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About AfricaRice

AfricaRice is one of the 15 international agricultural research Centers that are members of the CGIAR Consortium. It is also an intergovernmental association of African member countries.

The Center was created in 1971 by 11 African countries. Today its membership comprises 25 countries, covering West, Central, East and North African regions, namely Benin, Burkina Faso, Cameroon, Central African Republic, Chad, Côte d’Ivoire, Democratic Republic of Congo, Egypt, Gabon, the Gambia, Ghana, Guinea, Guinea Bissau, Liberia, Madagascar, Mali, Mauritania, Niger, Nigeria, Republic of Congo, Rwanda, Senegal, Sierra Leone, Togo and Uganda.

AfricaRice temporary headquarters is based in Cotonou, Benin; research staff are also based in Senegal, Nigeria, Tanzania, Côte d’Ivoire, Liberia and Sierra Leone.

 

 






Media contact:
Savitri Mohapatra
+225 20 22 01 10
s.mohapatra@cgiar.org

 
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About AfricaRice

AfricaRice is one of the 15 international agricultural research Centers that are members of the CGIAR Consortium. It is also an intergovernmental association of African member countries. The Center was created in 1971 by 11 African countries.

Today its membership comprises 25 countries, covering West, Central, East and North African regions, namely Benin, Burkina Faso, Cameroon, Central African Republic, Chad, Côte d’Ivoire, Democratic Republic of Congo, Egypt, Gabon, the Gambia, Ghana, Guinea, Guinea Bissau, Liberia, Madagascar, Mali, Mauritania, Niger, Nigeria, Republic of Congo, Rwanda, Senegal, Sierra Leone, Togo and Uganda.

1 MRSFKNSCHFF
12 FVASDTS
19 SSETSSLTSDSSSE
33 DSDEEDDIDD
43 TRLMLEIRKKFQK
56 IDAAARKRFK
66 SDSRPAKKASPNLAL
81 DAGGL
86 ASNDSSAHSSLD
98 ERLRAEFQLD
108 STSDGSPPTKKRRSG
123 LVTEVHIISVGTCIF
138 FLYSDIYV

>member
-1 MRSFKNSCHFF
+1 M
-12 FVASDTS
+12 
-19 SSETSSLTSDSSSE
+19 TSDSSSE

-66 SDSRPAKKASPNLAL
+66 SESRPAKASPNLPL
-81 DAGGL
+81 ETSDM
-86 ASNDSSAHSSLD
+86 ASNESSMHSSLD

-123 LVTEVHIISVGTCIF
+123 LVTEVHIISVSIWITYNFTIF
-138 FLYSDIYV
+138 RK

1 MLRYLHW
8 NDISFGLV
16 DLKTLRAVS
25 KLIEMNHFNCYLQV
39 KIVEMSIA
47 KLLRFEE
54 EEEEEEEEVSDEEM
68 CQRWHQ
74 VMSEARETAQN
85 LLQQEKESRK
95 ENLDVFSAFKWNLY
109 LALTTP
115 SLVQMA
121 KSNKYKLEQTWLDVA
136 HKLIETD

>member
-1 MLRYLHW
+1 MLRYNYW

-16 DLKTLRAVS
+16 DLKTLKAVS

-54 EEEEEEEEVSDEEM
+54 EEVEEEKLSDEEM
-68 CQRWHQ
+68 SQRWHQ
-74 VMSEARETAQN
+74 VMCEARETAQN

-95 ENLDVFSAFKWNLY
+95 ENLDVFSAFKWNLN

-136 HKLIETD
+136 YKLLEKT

AfricaRice headquarters is based in Côte d’Ivoire. Staff are located in Côte d’Ivoire and also in AfricaRice Research Stations in Benin, Liberia, Madagascar, Nigeria, Senegal, Sierra Leone and Tanzania.  For more information visit: www.AfricaRice.org

CGIAR is a global partnership that unites organizations engaged in research for a food secure future. CGIAR research is dedicated to reducing rural poverty, increasing food security, improving human health and nutrition, and ensuring more sustainable management of natural resources. It is carried out by the 15 centers who are members of the CGIAR Consortium in close collaboration with hundreds of partner organizations, including national and regional research institutes, civil society organizations, academia,and the private sector. www.cgiar.org

 

Africa Rice Center (AfricaRice)

 

     

AfricaRice is one of the 15 international agricultural research Centers that are members of the CGIAR Consortium.
 It is also an intergovernmental association of
African member countries.
 

 

Africa Rice Center (AfricaRice)
Headquarters
01 BP 4029, Abidjan 01, Côte d'Ivoire
T: +225 22 48 09 10; F: +225 22 44 26 29;

01 B.P. 2551, Bouaké 01, Côte d'Ivoire
T: +225 31 63 25 78; F: +225 31 63 28 00;

E: AfricaRice@cgiar.org